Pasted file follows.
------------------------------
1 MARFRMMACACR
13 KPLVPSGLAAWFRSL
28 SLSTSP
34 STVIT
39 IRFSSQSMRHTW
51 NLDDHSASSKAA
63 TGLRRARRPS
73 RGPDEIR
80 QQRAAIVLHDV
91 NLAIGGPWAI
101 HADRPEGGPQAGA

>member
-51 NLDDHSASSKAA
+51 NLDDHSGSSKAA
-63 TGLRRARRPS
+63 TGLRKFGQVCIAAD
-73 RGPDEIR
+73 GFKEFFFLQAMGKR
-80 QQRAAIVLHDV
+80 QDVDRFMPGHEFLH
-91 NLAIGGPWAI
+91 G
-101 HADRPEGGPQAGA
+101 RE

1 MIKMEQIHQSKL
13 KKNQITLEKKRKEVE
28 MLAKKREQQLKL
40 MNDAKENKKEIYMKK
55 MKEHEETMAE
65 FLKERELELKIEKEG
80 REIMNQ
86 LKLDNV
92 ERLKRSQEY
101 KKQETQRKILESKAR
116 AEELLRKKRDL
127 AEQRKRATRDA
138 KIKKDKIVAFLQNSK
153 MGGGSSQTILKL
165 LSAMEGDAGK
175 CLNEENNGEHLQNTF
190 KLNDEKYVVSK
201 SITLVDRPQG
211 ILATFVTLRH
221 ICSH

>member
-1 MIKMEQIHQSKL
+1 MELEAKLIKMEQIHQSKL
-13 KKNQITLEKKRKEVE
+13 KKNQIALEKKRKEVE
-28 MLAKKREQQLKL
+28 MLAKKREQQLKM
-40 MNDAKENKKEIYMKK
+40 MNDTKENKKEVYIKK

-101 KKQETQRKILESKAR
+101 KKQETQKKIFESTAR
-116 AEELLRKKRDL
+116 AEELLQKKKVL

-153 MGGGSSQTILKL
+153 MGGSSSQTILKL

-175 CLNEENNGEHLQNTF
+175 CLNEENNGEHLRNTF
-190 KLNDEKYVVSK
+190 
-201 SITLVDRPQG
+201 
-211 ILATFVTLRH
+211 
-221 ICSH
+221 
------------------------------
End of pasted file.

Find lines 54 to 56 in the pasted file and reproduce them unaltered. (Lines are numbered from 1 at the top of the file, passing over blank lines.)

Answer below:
-101 KKQETQRKILESKAR
+101 KKQETQKKIFESTAR
-116 AEELLRKKRDL